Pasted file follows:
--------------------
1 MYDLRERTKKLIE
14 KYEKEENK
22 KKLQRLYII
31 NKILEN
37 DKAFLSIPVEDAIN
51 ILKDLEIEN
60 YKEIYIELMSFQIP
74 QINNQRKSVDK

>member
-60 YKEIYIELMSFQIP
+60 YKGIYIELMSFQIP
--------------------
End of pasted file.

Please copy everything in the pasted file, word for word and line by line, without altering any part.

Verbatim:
1 MYDLRERTKKLIE
14 KYEKEENK
22 KKLQRLYII
31 NKILEN
37 DKAFLSIPVEDAIN
51 ILKDLEIEN
60 YKEIYIELMSFQIP
74 QINNQRKSVDK

>member
-60 YKEIYIELMSFQIP
+60 YKGIYIELMSFQIP